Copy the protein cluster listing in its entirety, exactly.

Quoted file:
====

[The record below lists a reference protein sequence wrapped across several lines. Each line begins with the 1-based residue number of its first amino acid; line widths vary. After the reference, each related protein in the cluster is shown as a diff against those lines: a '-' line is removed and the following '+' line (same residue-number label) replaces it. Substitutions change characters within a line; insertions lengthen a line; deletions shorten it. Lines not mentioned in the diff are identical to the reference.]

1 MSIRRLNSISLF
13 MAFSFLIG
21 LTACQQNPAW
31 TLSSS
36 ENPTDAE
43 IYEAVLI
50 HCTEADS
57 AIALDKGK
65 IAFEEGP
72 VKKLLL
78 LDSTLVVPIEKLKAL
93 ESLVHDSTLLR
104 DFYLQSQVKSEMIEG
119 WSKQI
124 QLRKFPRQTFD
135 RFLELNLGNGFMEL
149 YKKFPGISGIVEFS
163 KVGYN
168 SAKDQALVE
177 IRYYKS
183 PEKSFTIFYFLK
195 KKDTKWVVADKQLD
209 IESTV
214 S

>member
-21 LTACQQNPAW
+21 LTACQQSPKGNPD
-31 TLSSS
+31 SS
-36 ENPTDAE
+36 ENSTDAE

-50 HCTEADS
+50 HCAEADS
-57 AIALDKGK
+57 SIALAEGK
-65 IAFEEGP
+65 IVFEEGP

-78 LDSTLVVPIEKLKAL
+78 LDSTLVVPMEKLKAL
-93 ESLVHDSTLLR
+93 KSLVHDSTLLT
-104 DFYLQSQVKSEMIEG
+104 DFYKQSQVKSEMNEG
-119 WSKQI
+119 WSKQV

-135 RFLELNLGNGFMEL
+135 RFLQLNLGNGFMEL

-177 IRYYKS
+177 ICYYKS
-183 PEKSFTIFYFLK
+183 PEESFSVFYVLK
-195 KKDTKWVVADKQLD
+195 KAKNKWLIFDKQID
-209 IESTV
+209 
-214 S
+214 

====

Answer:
[The record below lists a reference protein sequence wrapped across several lines. Each line begins with the 1-based residue number of its first amino acid; line widths vary. After the reference, each related protein in the cluster is shown as a diff against those lines: a '-' line is removed and the following '+' line (same residue-number label) replaces it. Substitutions change characters within a line; insertions lengthen a line; deletions shorten it. Lines not mentioned in the diff are identical to the reference.]

1 MSIRRLNSISLF
13 MAFSFLIG
21 LTACQQNPAW
31 TLSSS
36 ENPTDAE
43 IYEAVLI
50 HCTEADS
57 AIALDKGK
65 IAFEEGP
72 VKKLLL
78 LDSTLVVPIEKLKAL
93 ESLVHDSTLLR
104 DFYLQSQVKSEMIEG
119 WSKQI
124 QLRKFPRQTFD
135 RFLELNLGNGFMEL
149 YKKFPGISGIVEFS
163 KVGYN
168 SAKDQALVE
177 IRYYKS
183 PEKSFTIFYFLK
195 KKDTKWVVADKQLD
209 IESTV
214 S

>member
-21 LTACQQNPAW
+21 LTACQQSPKGNPD
-31 TLSSS
+31 SS
-36 ENPTDAE
+36 ENSTDAE

-50 HCTEADS
+50 HCAEADS
-57 AIALDKGK
+57 SIALAEGK
-65 IAFEEGP
+65 IVFEEGP

-78 LDSTLVVPIEKLKAL
+78 LDSTLVVPMEKLKAL
-93 ESLVHDSTLLR
+93 KSLVHDSTLLT
-104 DFYLQSQVKSEMIEG
+104 DFYKQSQVKSEMNEG
-119 WSKQI
+119 WSKQV

-135 RFLELNLGNGFMEL
+135 RFLQLNLGNGFMEL

-177 IRYYKS
+177 ICYYKS
-183 PEKSFTIFYFLK
+183 PEESFSVFYVLK
-195 KKDTKWVVADKQLD
+195 KAKNKWLIFDKQID
-209 IESTV
+209 
-214 S
+214 